Jones shares much in common with other “free safeties” — including a football background he’s repeatedly cited in interviews. (You’ll be stunned to learn he played defensive back in high school.) But while NBA free safeties begin their operations near the rim, Jones roams in driving and passing lanes on the perimeter. He stalks the supply lines teams use to get to the rim, whether via the dribble or the pass. He’s less like a free safety and more like a cornerback toggling between man and, say, Cover 2.
Jones’s remarkable “stocks” numbers — or steals plus blocks — reflect his outside-in brand of disruption. He is one of 18 rookies ever to post at least 120 steals and 50 blocks in a season, Nobody in the entire NBA, rookie or otherwise, has more combined steals, blocks and deflections this season.
The variety of Jones’s takeaways is as impressive as the volume. He snatches dribbles from the side, intercepts passes from behind, strips the ball on gathers from all directions and swats all types of shots. He forces turnovers in one-on-one situations, defending either half of a pick-and-roll, and jumps passing lanes. He pokes the ball away after staying in front of his man, when anticipating a dribble or pass, or recovering after getting beat on an initial move. He can instantly convert defense into offense.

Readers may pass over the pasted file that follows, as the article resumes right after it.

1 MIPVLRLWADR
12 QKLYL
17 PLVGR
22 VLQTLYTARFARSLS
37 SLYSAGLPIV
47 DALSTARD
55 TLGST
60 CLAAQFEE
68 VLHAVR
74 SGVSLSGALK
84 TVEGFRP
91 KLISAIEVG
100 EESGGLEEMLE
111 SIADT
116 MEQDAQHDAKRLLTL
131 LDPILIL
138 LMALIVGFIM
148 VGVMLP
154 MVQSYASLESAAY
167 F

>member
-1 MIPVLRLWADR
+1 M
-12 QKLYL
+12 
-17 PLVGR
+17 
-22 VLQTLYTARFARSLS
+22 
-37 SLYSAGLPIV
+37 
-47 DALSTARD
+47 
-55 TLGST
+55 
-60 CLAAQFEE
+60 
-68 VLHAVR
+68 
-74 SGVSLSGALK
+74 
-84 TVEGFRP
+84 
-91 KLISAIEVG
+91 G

Jones has defied the rookie learning curve, cementing his place as one of the league’s most annoying perimeter pests. In March, Mitchell admitted that he had to “game plan” for Jones’s defense, flipping the concept of the defense reacting to a scorer on its head. Mitchell’s claim is difficult to prove statistically, but that hasn’t stopped sites like BBall Index from trying. According to their numbers, Jones is the only player in the league to rank in the 90th percentile or better in matchup difficulty, passing lane defense,3 deflections per 75 possessions, 3-point contests per 75 possessions and its “pickpocket rating,” defined as lost ball steals per 75 possessions. He’s also ranked 17th in FiveThirtyEight’s defensive RAPTOR.